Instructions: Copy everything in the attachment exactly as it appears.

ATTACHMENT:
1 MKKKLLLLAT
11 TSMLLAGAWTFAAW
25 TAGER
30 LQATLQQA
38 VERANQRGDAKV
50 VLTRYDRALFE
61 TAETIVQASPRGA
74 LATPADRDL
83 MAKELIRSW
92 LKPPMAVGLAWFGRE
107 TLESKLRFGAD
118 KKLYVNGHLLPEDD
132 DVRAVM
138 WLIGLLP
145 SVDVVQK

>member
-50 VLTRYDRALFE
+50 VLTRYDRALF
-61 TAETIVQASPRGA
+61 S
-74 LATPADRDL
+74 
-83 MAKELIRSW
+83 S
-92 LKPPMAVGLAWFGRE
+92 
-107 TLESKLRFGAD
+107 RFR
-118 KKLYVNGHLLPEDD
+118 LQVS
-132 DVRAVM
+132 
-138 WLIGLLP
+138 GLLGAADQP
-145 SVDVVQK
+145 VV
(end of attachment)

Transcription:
1 MKKKLLLLAT
11 TSMLLAGAWTFAAW
25 TAGER
30 LQATLQQA
38 VERANQRGDAKV
50 VLTRYDRALFE
61 TAETIVQASPRGA
74 LATPADRDL
83 MAKELIRSW
92 LKPPMAVGLAWFGRE
107 TLESKLRFGAD
118 KKLYVNGHLLPEDD
132 DVRAVM
138 WLIGLLP
145 SVDVVQK

>member
-50 VLTRYDRALFE
+50 VLTRYDRALF
-61 TAETIVQASPRGA
+61 S
-74 LATPADRDL
+74 
-83 MAKELIRSW
+83 S
-92 LKPPMAVGLAWFGRE
+92 
-107 TLESKLRFGAD
+107 RFR
-118 KKLYVNGHLLPEDD
+118 LQVS
-132 DVRAVM
+132 
-138 WLIGLLP
+138 GLLGAADQP
-145 SVDVVQK
+145 VV